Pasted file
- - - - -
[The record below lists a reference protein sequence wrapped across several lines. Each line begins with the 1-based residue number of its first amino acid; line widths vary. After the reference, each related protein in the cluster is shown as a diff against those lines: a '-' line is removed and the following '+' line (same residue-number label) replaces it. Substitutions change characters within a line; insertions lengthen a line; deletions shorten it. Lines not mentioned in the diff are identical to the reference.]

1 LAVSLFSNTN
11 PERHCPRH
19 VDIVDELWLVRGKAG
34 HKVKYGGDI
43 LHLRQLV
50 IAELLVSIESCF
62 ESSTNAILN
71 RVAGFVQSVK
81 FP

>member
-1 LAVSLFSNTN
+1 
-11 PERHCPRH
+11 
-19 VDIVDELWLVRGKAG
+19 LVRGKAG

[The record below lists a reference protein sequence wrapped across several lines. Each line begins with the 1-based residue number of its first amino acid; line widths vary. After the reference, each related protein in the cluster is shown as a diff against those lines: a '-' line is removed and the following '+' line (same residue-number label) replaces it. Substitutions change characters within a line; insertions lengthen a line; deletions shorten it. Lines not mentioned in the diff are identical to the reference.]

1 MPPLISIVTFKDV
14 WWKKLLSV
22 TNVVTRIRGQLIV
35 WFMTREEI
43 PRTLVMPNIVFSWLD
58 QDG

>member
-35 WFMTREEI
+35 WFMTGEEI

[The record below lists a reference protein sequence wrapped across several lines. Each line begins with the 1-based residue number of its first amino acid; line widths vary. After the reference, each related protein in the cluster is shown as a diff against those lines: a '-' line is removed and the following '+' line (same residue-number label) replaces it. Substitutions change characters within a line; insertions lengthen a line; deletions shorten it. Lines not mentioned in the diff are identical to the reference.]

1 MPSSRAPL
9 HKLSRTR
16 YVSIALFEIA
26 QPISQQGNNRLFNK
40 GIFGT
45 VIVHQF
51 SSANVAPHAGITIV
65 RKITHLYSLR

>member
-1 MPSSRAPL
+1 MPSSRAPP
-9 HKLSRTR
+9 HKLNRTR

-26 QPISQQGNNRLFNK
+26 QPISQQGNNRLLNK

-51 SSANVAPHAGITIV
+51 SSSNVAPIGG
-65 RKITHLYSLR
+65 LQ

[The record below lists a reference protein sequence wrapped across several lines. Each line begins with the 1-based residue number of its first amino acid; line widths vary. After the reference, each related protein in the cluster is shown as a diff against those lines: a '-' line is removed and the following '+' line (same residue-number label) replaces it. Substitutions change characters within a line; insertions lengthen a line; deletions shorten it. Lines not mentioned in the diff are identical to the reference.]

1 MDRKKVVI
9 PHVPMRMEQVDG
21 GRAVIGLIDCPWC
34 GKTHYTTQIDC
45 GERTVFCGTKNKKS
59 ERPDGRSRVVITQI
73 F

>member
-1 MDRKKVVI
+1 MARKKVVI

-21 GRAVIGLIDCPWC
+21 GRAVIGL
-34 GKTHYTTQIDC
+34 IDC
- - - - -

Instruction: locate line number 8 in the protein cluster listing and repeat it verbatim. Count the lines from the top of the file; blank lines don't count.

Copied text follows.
62 ESSTNAILN